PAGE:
American Diabetes Association® Supports Legislation to Expand Access to Diabetes Self-Management Training for Medicare Beneficiaries

Contact

Michelle Kirkwood
press@diabetes.org
703-299-2053

Arlington, Virginia
March 15, 2019

The American Diabetes Association (ADA) applauds the re-introduction of the Expanding Access to Diabetes Self-Management Training (DSMT) Act in the U.S. Senate. The ADA thanks Senate Diabetes Caucus co-chairs Senator Jeanne Shaheen (D-NH) and Senator Susan Collins (R-ME) for re-introducing this important legislation which will expand access to DSMT services for people with diabetes who are on Medicare.

DSMT is an evidence-based program that teaches people living with diabetes how to cope with and manage their diabetes and reduce their risk for complications by monitoring their blood sugar, taking appropriate medication, healthy eating, and being active. Studies have shown that utilizing DSMT can help people with diabetes lower their blood glucose levels and improve their A1C by as much as 1% for people with type 2 diabetes.

DSMT has been covered under Medicare for more than 15 years. However, only five percent of Medicare beneficiaries with newly diagnosed diabetes use DSMT services. The Expanding Access to DSMT Act would take steps to remove barriers to participating in DSMT by expanding the number of DSMT training hours covered under Medicare, allowing medical nutrition therapy, an important component of diabetes management, to be provided on the same day as DSMT, and broadening the scope of providers, such as doctors and nurses, who can prescribe DSMT. In addition, this legislation will improve access to DSMT by removing patient cost-sharing, clarifying that DSMT can be provided in community-based locations and not just hospitals, and creating a pilot program to test the effectiveness of providing DSMT virtually to people with diabetes in underserved areas.

A recent budget analysis of this legislation, provided by IHS Markit, found that this bill would save the Medicare program between $4.9 and $9.4 billion over ten years, also resulting in a savings of between $9,470 and $12,760 per beneficiary.

“In the United States, one in four Americans over the age of 65 is living with diabetes,” said LaShawn McIver, MD, MPH, ADA’s Senior Vice President of Government Affairs & Advocacy. “The health care system will not be able to afford the increased costs of care for seniors living with diabetes unless complications are reduced by programs that have proven results, like DSMT. We strongly support this legislation and look forward to working with Senators Shaheen and Collins to advance this bill in Congress.”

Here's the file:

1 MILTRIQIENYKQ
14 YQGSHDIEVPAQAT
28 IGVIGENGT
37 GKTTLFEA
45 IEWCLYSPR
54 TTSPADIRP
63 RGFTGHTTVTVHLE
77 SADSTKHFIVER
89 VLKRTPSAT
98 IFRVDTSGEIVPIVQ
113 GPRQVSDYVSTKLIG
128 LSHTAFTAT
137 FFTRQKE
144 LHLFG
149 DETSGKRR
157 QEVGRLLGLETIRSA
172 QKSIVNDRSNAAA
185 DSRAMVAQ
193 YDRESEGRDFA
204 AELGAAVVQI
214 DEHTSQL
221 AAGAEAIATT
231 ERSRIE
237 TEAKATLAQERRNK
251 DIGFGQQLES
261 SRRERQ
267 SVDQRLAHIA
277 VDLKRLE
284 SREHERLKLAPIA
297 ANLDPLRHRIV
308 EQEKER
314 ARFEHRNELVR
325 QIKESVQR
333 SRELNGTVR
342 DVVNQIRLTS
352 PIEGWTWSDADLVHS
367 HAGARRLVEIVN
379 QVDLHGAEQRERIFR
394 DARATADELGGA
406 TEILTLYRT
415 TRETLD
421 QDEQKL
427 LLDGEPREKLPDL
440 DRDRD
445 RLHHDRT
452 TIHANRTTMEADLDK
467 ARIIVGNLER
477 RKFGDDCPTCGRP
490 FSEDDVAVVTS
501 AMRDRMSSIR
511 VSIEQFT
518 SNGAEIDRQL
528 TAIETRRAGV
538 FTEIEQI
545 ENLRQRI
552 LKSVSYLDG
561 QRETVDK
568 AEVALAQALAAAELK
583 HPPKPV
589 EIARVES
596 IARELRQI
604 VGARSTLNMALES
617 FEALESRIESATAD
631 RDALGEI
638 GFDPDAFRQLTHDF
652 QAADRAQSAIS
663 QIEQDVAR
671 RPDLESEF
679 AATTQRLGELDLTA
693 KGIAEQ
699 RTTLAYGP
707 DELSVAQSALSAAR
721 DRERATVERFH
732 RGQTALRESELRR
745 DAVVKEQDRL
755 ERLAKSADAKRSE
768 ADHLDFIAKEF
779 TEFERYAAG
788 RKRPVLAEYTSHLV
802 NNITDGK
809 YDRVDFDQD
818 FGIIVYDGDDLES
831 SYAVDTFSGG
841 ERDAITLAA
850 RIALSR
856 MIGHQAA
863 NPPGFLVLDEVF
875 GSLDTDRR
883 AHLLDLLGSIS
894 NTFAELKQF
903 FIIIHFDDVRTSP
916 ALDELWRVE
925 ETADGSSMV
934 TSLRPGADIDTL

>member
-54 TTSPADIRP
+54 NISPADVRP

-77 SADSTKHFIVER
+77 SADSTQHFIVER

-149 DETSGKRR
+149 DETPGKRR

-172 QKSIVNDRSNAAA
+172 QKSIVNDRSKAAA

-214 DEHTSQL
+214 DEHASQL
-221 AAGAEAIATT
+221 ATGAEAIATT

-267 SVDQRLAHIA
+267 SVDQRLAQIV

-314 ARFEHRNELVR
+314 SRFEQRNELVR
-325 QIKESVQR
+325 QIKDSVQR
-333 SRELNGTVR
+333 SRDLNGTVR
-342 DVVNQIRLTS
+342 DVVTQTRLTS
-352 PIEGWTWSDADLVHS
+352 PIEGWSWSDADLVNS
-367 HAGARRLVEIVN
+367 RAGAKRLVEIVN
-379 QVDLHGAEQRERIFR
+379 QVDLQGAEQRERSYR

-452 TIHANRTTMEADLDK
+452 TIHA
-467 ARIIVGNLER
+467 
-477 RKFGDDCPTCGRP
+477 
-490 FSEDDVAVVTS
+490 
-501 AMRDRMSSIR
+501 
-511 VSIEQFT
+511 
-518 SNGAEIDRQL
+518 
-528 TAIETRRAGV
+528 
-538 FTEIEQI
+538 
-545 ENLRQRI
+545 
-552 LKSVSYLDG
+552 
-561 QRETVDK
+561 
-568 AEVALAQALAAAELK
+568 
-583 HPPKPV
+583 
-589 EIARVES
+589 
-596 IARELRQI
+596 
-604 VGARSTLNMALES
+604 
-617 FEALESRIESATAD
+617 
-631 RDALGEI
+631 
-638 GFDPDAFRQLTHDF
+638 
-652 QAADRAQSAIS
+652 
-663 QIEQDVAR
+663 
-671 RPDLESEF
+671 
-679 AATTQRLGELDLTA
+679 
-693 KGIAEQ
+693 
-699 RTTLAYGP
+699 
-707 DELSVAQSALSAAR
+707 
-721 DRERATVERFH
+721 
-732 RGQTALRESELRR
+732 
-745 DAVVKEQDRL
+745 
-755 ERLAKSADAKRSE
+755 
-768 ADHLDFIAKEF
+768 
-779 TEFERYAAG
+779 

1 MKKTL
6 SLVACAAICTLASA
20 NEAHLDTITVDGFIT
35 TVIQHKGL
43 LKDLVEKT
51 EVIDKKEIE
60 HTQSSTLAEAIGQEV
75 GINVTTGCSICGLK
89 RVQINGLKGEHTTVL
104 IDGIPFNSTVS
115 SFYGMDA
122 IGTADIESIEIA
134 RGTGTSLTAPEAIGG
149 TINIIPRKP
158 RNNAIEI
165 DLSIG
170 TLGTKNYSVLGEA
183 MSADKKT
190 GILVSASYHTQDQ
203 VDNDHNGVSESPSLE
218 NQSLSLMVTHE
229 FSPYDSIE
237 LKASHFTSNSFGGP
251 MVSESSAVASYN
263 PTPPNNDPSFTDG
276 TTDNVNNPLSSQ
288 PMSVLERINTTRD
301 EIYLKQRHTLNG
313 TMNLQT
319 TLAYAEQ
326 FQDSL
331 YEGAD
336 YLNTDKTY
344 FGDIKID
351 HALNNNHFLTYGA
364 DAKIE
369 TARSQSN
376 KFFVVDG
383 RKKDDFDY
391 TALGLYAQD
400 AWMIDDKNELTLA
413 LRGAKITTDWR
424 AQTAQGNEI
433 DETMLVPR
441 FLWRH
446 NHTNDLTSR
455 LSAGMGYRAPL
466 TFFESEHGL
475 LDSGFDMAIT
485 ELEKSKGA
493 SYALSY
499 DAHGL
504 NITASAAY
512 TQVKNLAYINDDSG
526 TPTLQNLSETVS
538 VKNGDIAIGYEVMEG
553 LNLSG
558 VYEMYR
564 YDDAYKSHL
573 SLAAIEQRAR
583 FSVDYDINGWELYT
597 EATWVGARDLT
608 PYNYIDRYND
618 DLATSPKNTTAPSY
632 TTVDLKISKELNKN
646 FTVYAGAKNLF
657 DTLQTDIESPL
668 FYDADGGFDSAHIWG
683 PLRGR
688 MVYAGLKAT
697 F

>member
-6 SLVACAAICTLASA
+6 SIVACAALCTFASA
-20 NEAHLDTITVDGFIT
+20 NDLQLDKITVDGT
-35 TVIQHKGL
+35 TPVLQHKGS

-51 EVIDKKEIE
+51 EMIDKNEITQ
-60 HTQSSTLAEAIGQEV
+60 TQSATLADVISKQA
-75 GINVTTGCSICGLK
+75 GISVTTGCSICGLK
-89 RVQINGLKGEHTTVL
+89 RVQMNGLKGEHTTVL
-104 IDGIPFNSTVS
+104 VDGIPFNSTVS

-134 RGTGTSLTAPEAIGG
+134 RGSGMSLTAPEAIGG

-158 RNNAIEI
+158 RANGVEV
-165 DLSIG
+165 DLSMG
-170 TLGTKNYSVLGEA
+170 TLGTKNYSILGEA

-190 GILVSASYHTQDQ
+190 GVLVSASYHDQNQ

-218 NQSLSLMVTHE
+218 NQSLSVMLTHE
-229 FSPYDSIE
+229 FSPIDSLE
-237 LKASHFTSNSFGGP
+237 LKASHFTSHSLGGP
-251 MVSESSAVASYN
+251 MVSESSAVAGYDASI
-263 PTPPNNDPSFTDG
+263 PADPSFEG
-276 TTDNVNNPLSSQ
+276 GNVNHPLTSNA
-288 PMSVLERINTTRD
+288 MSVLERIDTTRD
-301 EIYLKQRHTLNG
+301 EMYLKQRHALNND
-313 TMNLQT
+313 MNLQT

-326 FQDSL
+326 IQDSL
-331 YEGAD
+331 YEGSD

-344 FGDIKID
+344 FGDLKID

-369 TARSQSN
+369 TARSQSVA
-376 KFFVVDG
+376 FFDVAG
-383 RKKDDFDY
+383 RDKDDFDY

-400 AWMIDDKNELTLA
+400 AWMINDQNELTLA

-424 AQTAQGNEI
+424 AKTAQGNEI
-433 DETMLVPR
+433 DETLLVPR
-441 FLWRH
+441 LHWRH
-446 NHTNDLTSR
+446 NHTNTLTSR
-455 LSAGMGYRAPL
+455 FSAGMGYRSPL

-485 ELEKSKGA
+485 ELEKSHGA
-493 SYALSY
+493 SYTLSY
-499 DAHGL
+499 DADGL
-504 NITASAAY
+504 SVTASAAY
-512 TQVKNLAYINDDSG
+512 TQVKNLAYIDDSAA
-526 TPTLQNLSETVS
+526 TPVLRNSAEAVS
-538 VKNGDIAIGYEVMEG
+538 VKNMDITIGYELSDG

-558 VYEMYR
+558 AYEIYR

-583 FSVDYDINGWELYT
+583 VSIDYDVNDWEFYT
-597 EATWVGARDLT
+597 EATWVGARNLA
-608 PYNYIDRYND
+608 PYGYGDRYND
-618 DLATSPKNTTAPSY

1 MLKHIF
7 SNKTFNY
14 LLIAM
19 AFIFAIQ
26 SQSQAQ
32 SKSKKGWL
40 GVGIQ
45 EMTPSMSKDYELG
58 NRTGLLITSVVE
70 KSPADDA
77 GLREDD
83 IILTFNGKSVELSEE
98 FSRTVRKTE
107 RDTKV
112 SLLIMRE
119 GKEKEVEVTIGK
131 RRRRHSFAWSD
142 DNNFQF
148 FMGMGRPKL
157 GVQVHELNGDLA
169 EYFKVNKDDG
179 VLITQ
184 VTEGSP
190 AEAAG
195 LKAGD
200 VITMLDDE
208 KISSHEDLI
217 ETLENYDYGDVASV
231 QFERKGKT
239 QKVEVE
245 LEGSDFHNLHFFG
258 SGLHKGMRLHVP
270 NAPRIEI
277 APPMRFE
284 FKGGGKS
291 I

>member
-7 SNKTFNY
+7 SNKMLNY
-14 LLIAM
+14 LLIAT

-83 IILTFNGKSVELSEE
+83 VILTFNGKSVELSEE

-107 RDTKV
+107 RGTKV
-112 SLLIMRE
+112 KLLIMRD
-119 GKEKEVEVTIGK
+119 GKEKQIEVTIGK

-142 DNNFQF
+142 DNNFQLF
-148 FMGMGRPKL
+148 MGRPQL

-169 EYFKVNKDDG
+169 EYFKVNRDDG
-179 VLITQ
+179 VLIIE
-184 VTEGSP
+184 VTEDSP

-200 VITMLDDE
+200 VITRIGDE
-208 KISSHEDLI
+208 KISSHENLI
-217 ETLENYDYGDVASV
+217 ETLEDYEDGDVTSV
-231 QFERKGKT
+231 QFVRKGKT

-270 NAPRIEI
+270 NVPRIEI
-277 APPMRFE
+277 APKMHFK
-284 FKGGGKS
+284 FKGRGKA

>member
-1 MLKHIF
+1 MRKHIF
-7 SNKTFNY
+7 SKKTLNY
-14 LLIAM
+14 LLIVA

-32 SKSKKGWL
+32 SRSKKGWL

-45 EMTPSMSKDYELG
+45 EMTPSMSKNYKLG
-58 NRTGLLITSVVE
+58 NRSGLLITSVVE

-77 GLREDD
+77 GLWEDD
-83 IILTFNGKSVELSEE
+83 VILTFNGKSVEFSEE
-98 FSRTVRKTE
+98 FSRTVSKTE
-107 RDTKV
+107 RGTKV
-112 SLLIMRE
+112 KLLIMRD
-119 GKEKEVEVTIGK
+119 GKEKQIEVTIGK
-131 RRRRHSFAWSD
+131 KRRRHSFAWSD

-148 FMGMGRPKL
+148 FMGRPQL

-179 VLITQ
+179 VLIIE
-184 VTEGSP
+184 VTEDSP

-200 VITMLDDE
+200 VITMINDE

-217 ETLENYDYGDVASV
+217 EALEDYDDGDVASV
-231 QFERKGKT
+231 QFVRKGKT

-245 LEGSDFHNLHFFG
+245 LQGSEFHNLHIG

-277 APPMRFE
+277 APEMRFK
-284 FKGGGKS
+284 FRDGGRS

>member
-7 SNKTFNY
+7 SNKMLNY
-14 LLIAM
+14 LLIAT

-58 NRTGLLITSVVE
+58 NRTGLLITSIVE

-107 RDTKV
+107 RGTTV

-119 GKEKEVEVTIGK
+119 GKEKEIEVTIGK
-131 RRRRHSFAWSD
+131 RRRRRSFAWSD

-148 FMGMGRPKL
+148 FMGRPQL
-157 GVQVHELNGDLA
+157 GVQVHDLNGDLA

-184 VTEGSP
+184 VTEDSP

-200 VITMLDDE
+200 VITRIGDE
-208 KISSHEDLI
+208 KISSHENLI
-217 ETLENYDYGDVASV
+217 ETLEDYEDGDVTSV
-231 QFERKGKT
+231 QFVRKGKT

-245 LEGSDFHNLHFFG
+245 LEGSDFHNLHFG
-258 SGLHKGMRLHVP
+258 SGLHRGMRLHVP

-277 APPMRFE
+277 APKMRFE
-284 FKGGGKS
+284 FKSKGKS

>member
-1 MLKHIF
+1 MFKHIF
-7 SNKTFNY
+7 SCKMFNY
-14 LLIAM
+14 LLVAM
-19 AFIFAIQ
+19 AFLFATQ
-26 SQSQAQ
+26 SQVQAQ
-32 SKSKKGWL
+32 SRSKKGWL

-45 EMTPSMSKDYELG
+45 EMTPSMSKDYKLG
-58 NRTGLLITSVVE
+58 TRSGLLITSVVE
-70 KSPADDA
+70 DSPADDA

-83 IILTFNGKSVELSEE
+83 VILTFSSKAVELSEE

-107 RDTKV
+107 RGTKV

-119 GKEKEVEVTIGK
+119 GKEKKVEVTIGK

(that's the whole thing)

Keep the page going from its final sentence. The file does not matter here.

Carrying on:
About the American Diabetes Association
Approximately every 21 seconds, someone in the United States is diagnosed with diabetes. Nearly half of the American adult population has diabetes or prediabetes, and more than 30 million adults and children are living with the disease. The American Diabetes Association (ADA) is the nation’s leading voluntary health organization on a mission to prevent and cure diabetes, as well as improve the lives of all people affected by the disease. For nearly 80 years, the ADA has driven discovery by funding research to treat, manage and prevent all types of diabetes, while working relentlessly for a cure. Magnifying the urgency of this epidemic, the ADA works to safeguard policies and programs that protect people with the illness, those at risk of developing diabetes and the health care professionals who serve them by initiating programs, advocacy and education efforts that can lead to improved health outcomes and quality of life. To learn more or to get involved, call 1-800-DIABETES (1-800-342-2383) or visit us at diabetes.org. Information is available in English and Spanish. Join the conversation with us on Facebook (American Diabetes Association), Twitter (@AmDiabetesAssn) and Instagram (@AmDiabetesAssn). 

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